This year, I review three blogs that I have loved reading.

Seth Godin’s Blog

If there is one person on blogosphere who has influenced me the most (through his words and deeds), that person is Seth Godin. I reviewed Seth’s blog last year as well apart from doing “one-question interview and review” for his books “Linchpin” and “Poke the Box”. This time around, I will point you to 5 best posts and snippets written by Seth in 2012:

  1. Who Cares?: Caring, it turns out, is a competitive advantage, and one that takes effort, not money.”
  2. Can I see your body of work?: “Are you leaving behind an easily found trail of accomplishment? Few people are interested in your resume any more. Plenty are interested in what you’ve done.”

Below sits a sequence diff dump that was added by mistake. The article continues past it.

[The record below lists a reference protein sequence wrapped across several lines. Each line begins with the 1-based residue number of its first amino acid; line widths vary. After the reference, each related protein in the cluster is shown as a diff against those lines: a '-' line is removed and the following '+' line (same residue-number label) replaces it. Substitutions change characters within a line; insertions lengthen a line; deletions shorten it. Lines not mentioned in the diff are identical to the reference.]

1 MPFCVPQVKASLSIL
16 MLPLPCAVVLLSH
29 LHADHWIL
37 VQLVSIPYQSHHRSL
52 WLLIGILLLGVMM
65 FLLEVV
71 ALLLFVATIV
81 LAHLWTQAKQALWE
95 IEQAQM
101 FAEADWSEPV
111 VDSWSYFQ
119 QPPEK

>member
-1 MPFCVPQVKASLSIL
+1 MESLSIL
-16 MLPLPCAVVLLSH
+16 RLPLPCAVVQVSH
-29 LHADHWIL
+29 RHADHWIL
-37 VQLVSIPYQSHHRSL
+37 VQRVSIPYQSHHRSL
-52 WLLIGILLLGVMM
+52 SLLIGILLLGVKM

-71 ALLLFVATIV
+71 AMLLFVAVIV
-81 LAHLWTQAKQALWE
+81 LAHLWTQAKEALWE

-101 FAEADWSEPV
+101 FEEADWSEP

3. Perfect and Impossible: “If you are in love with the perfect, prepare to see it swept away. If you are able to dream of the impossible, it just might happen.”
  4. If your happiness is based on always getting a little more than you’ve got…: “An alternative is to be happy wherever you are, with whatever you’ve got, but always hungry for the thrill of creating art, of being missed if you’re gone and most of all, doing important work.”
  5. Don’t expect applause: “If your work is filled with the hope and longing for applause, it’s no longer your work–the dependence on approval has corrupted it, turned it into a process where you are striving for ever more approval.”

Jamie Flinchbaugh